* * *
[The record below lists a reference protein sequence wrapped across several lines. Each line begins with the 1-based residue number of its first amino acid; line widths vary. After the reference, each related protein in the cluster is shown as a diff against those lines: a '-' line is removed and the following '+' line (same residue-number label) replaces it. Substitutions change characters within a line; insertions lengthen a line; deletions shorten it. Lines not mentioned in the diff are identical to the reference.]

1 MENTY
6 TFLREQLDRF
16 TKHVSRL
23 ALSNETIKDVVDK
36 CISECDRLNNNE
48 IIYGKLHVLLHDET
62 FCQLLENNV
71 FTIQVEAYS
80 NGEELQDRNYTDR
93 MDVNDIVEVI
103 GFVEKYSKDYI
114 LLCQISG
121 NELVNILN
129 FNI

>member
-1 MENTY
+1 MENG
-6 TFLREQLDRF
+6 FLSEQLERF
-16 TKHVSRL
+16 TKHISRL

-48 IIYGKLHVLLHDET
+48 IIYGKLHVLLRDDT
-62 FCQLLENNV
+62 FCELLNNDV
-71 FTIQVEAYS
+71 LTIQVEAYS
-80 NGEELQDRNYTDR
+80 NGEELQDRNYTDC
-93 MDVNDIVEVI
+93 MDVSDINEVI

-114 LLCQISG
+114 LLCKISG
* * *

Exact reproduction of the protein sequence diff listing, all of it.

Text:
[The record below lists a reference protein sequence wrapped across several lines. Each line begins with the 1-based residue number of its first amino acid; line widths vary. After the reference, each related protein in the cluster is shown as a diff against those lines: a '-' line is removed and the following '+' line (same residue-number label) replaces it. Substitutions change characters within a line; insertions lengthen a line; deletions shorten it. Lines not mentioned in the diff are identical to the reference.]

1 MENTY
6 TFLREQLDRF
16 TKHVSRL
23 ALSNETIKDVVDK
36 CISECDRLNNNE
48 IIYGKLHVLLHDET
62 FCQLLENNV
71 FTIQVEAYS
80 NGEELQDRNYTDR
93 MDVNDIVEVI
103 GFVEKYSKDYI
114 LLCQISG
121 NELVNILN
129 FNI

>member
-1 MENTY
+1 MENG
-6 TFLREQLDRF
+6 FLSEQLERF
-16 TKHVSRL
+16 TKHISRL

-48 IIYGKLHVLLHDET
+48 IIYGKLHVLLRDDT
-62 FCQLLENNV
+62 FCELLNNDV
-71 FTIQVEAYS
+71 LTIQVEAYS
-80 NGEELQDRNYTDR
+80 NGEELQDRNYTDC
-93 MDVNDIVEVI
+93 MDVSDINEVI

-114 LLCQISG
+114 LLCKISG